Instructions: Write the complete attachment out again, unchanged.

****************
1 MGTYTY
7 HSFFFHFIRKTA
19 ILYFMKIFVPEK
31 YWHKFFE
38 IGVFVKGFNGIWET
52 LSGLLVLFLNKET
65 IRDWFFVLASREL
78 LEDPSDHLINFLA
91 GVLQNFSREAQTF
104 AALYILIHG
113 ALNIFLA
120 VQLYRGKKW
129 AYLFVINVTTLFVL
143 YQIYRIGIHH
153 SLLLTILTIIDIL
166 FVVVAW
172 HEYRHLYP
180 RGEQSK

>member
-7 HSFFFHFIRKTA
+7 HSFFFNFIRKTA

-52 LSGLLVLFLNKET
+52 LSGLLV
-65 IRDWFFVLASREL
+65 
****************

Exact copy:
1 MGTYTY
7 HSFFFHFIRKTA
19 ILYFMKIFVPEK
31 YWHKFFE
38 IGVFVKGFNGIWET
52 LSGLLVLFLNKET
65 IRDWFFVLASREL
78 LEDPSDHLINFLA
91 GVLQNFSREAQTF
104 AALYILIHG
113 ALNIFLA
120 VQLYRGKKW
129 AYLFVINVTTLFVL
143 YQIYRIGIHH
153 SLLLTILTIIDIL
166 FVVVAW
172 HEYRHLYP
180 RGEQSK

>member
-7 HSFFFHFIRKTA
+7 HSFFFNFIRKTA

-52 LSGLLVLFLNKET
+52 LSGLLV
-65 IRDWFFVLASREL
+65 